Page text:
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Canada’s new $10 bill delivers a history lesson

A successful black businesswoman is jailed, convicted, and fined for refusing to leave a whites-only area of a movie theater in 1946. Local Baptist church leaders step in to lend assistance. An appeal proceeds through the court system, but ultimately proves unsuccessful. Sixty years on, a government apology and posthumous pardon attempt to right the wrong.

A page torn from a history book recording events from the southern United States? Not quite.

While reminiscent of incidents that occurred much farther south in the early part of the 20th century, the episode transpired in Nova Scotia, one of the maritime provinces on the east coast of Canada.

Viola Desmond and her court case became an inspiration for the pursuit of racial equality across Canada. A testament to an oft neglected but marked moment in Canadian history, her likeness now appears on Canada’s $10 banknote.

As Canada’s first vertical banknote, the new $10 bill features enhanced security features that are easy to check and difficult to counterfeit, including:

• a color-shifting eagle feather that changes from gold to green;

• raised ink on various parts of the bill; and

• detailed metallic images—the Library of Parliament’s vaulted dome ceiling, maple leaves, and Canada’s flag and coat of arms—in and around the large transparent window.

Exceptional process


In 2014, the Bank of Canada reviewed the processes used to select and design the visual content of its polymer banknotes. The result was a commitment by the bank to consult more openly and broadly within Canada on the development of the theme, subject matter, and images for new banknote series.

At the November 2018 launch of the new $10 note featuring Desmond, Bank of Canada Governor Stephen Poloz described the early stages of the new process: “Finance Minister Bill Morneau agreed with me that it was long past time to feature an iconic Canadian woman on the front of a regularly circulating banknote,” he said. “So the bank asked Canadians to tell us who that woman should be. And that invitation unleashed a flood of nominations—over 25,000 of them.”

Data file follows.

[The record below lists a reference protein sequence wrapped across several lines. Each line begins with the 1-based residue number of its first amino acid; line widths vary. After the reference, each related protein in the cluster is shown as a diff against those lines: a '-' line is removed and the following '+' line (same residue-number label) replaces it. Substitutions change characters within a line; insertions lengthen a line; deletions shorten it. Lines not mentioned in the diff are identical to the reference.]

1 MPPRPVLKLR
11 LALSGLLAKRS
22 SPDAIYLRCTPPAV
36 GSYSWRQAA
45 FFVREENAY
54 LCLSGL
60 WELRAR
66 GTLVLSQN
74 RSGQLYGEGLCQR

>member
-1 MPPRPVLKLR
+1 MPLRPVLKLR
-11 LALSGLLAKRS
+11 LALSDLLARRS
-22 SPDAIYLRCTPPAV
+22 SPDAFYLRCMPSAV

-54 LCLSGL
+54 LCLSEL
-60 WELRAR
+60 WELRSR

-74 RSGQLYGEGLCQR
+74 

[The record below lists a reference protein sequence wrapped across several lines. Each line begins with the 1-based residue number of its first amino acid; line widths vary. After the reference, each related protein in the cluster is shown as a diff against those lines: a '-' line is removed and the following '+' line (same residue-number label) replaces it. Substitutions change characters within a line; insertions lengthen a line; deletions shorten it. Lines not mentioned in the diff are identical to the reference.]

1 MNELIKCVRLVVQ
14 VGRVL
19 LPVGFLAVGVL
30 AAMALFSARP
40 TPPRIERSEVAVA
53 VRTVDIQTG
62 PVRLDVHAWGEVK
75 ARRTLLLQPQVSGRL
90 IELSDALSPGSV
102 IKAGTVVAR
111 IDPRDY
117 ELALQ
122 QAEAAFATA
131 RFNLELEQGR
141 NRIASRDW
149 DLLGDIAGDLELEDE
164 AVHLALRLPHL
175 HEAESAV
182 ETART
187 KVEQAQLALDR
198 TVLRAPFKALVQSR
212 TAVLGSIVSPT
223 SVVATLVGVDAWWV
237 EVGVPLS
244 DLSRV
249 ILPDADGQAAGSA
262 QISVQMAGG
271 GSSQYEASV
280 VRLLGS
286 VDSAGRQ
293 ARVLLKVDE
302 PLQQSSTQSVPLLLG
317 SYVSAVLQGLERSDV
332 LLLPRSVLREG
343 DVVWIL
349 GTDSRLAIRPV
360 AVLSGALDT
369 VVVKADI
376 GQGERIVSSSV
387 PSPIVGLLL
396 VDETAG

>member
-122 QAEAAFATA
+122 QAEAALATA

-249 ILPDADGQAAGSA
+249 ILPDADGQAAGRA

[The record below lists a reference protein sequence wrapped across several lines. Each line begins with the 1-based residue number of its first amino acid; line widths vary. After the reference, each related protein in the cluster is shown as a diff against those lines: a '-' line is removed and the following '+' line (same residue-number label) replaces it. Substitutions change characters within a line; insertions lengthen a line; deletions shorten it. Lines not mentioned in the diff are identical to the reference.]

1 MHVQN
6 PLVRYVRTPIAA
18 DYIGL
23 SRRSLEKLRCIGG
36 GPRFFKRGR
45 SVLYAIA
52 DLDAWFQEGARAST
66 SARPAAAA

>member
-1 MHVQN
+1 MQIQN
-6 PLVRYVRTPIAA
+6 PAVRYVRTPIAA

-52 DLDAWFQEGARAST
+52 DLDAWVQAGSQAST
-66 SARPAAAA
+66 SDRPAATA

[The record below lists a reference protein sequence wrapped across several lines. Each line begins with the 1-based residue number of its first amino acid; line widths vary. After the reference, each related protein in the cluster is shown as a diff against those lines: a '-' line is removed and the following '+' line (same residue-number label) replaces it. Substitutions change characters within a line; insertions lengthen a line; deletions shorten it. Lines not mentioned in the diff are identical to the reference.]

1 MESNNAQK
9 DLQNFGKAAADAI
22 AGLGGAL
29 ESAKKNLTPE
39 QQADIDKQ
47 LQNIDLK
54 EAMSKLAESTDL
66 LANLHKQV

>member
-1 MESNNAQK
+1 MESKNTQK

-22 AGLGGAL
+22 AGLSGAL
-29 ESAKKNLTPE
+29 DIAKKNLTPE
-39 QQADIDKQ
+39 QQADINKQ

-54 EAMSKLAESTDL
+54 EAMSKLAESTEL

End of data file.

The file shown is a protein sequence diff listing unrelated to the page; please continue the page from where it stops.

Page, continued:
The nominations resulted in a list of 461 qualified nominees. An independent advisory council whittled the roll down to 12, and a public opinion survey then asked Canadians to weigh in. Just under 90 percent of respondents had no objections to any of the 12 women. History experts helped the council produce a short list of five names, and focus groups then convened to offer ordinary Canadians’ opinions of the five women. The list met with approval and advanced to the bank, where the governor then consulted with the minister of finance. Per the Bank of Canada Act, the minister made the final decision.

“Banknotes are not only a secure means of payment that Canadians can use with confidence. They also tell the stories that have shaped our country,” said Poloz. “Now, each time this new vertical $10 bill changes hands, it will remind us of our continued pursuit of human rights and social justice in Canada.”

Time for change


When Desmond purchased her ticket at the movie theater that day in 1946, she received admission to the balcony—the seating generally reserved for nonwhite customers. But being nearsighted, and unaware of the policy, she went to sit in the floor section to be closer to the screen. A ticket taker noted her ticket was for upstairs seating, so she returned to the ticket counter to purchase a floor seat. Denied the purchase and realizing that her request was refused because of her race, she decided to sit on the main floor anyway. The police were called, and she was forcibly removed from the theater, injuring her hip, before she spent 12 hours in jail and paid the $20 fine.

While no laws existed in Nova Scotia to enforce segregation at the time, no court in the province had ruled on the legality of discriminatory policies in hotels, theaters, or restaurants. The tax on the balcony price of 20 cents was 2 cents; the tax on the floor price of 40 cents was 3 cents. In the end, Desmond was convicted of depriving the government of a penny in tax.

“In 1946, Viola Desmond took a courageous stand against injustice that helped inspire a movement for equality and social justice in Canada,” said Jennifer O’Connell, parliamentary secretary to the minister of finance, who spoke at the $10 banknote event. “More than 70 years later, we honor her as the first Canadian woman to appear on a [regularly circulating] banknote and hope her story inspires the next generation of Canadians to follow in her footsteps.”

GLENN GOTTSELIG is on the staff of Finance & Development.

Opinions expressed in articles and other materials are those of the authors; they do not necessarily reflect IMF policy.